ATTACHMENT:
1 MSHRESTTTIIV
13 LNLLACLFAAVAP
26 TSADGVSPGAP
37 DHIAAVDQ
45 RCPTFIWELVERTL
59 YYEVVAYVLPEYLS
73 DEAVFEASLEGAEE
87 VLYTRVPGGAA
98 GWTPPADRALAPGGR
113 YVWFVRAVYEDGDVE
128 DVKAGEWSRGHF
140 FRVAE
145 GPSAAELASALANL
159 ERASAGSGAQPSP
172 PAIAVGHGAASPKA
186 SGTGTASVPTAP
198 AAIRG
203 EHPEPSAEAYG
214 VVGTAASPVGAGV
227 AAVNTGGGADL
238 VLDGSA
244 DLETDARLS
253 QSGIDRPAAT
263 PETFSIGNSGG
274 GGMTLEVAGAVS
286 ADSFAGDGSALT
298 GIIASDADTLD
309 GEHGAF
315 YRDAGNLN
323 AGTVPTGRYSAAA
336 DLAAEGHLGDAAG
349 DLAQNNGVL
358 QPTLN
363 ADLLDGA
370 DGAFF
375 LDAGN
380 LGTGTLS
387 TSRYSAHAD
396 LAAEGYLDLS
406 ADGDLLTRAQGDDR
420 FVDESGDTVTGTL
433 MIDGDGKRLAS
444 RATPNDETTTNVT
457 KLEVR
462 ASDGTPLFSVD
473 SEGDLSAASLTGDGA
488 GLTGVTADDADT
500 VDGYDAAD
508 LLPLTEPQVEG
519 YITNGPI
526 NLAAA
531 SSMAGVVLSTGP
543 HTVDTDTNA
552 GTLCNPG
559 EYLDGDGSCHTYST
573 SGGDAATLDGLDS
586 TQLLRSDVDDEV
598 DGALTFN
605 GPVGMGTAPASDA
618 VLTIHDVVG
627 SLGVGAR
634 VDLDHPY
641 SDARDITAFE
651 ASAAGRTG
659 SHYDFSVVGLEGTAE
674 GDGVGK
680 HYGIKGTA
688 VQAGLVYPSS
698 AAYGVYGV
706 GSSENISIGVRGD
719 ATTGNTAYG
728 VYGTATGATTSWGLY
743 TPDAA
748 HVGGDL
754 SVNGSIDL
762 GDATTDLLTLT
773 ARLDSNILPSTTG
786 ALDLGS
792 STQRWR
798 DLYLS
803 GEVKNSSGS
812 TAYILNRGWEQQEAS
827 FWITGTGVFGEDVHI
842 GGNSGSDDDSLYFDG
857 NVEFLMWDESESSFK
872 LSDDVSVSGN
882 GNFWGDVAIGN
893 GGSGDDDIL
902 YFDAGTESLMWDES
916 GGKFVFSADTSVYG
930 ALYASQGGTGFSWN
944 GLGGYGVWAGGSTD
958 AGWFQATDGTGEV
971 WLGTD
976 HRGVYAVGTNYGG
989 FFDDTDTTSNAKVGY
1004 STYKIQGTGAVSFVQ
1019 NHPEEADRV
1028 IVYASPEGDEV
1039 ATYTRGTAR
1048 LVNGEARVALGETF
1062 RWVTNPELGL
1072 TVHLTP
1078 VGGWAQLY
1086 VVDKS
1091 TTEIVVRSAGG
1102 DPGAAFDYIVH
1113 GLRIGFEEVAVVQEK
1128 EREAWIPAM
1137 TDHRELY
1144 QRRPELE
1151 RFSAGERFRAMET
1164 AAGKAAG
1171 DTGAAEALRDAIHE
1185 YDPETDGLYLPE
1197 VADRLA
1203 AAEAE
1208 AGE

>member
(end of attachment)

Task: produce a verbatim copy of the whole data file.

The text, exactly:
1 MSHRESTTTIIV
13 LNLLACLFAAVAP
26 TSADGVSPGAP
37 DHIAAVDQ
45 RCPTFIWELVERTL
59 YYEVVAYVLPEYLS
73 DEAVFEASLEGAEE
87 VLYTRVPGGAA
98 GWTPPADRALAPGGR
113 YVWFVRAVYEDGDVE
128 DVKAGEWSRGHF
140 FRVAE
145 GPSAAELASALANL
159 ERASAGSGAQPSP
172 PAIAVGHGAASPKA
186 SGTGTASVPTAP
198 AAIRG
203 EHPEPSAEAYG
214 VVGTAASPVGAGV
227 AAVNTGGGADL
238 VLDGSA
244 DLETDARLS
253 QSGIDRPAAT
263 PETFSIGNSGG
274 GGMTLEVAGAVS
286 ADSFAGDGSALT
298 GIIASDADTLD
309 GEHGAF
315 YRDAGNLN
323 AGTVPTGRYSAAA
336 DLAAEGHLGDAAG
349 DLAQNNGVL
358 QPTLN
363 ADLLDGA
370 DGAFF
375 LDAGN
380 LGTGTLS
387 TSRYSAHAD
396 LAAEGYLDLS
406 ADGDLLTRAQGDDR
420 FVDESGDTVTGTL
433 MIDGDGKRLAS
444 RATPNDETTTNVT
457 KLEVR
462 ASDGTPLFSVD
473 SEGDLSAASLTGDGA
488 GLTGVTADDADT
500 VDGYDAAD
508 LLPLTEPQVEG
519 YITNGPI
526 NLAAA
531 SSMAGVVLSTGP
543 HTVDTDTNA
552 GTLCNPG
559 EYLDGDGSCHTYST
573 SGGDAATLDGLDS
586 TQLLRSDVDDEV
598 DGALTFN
605 GPVGMGTAPASDA
618 VLTIHDVVG
627 SLGVGAR
634 VDLDHPY
641 SDARDITAFE
651 ASAAGRTG
659 SHYDFSVVGLEGTAE
674 GDGVGK
680 HYGIKGTA
688 VQAGLVYPSS
698 AAYGVYGV
706 GSSENISIGVRGD
719 ATTGNTAYG
728 VYGTATGATTSWGLY
743 TPDAA
748 HVGGDL
754 SVNGSIDL
762 GDATTDLLTLT
773 ARLDSNILPSTTG
786 ALDLGS
792 STQRWR
798 DLYLS
803 GEVKNSSGS
812 TAYILNRGWEQQEAS
827 FWITGTGVFGEDVHI
842 GGNSGSDDDSLYFDG
857 NVEFLMWDESESSFK
872 LSDDVSVSGN
882 GNFWGDVAIGN
893 GGSGDDDIL
902 YFDAGTESLMWDES
916 GGKFVFSADTSVYG
930 ALYASQGGTGFSWN
944 GLGGYGVWAGGSTD
958 AGWFQATDGTGEV
971 WLGTD
976 HRGVYAVGTNYGG
989 FFDDTDTTSNAKVGY
1004 STYKIQGTGAVSFVQ
1019 NHPEEADRV
1028 IVYASPEGDEV
1039 ATYTRGTAR
1048 LVNGEARVALGETF
1062 RWVTNPELGL
1072 TVHLTP
1078 VGGWAQLY
1086 VVDKS
1091 TTEIVVRSAGG
1102 DPGAAFDYIVH
1113 GLRIGFEEVAVVQEK
1128 EREAWIPAM
1137 TDHRELY
1144 QRRPELE
1151 RFSAGERFRAMET
1164 AAGKAAG
1171 DTGAAEALRDAIHE
1185 YDPETDGLYLPE
1197 VADRLA
1203 AAEAE
1208 AGE

>member